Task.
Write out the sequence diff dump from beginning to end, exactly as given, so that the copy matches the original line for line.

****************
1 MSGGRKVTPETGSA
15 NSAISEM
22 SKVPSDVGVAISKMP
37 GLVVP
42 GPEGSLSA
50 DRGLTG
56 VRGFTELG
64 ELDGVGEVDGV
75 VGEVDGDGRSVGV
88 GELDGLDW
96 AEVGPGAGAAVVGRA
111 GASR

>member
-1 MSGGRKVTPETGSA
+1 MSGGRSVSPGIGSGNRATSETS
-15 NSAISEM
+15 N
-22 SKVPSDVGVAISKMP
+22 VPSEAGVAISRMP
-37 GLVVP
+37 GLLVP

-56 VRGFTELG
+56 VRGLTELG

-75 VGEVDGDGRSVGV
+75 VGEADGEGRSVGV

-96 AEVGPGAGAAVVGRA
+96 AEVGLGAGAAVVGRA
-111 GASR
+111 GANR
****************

1 MSGGRKVTPETGSA
15 NSAISEM
22 SKVPSDVGVAISKMP
37 GLVVP
42 GPEGSLSA
50 DRGLTG
56 VRGFTELG
64 ELDGVGEVDGV
75 VGEVDGDGRSVGV
88 GELDGLDW
96 AEVGPGAGAAVVGRA
111 GASR

>member
-1 MSGGRKVTPETGSA
+1 MSGGRSVSPGIGSGNRATSETS
-15 NSAISEM
+15 N
-22 SKVPSDVGVAISKMP
+22 VPSEAGVAISRMP
-37 GLVVP
+37 GLLVP

-56 VRGFTELG
+56 VRGLTELG

-75 VGEVDGDGRSVGV
+75 VGEADGEGRSVGV

-96 AEVGPGAGAAVVGRA
+96 AEVGLGAGAAVVGRA
-111 GASR
+111 GANR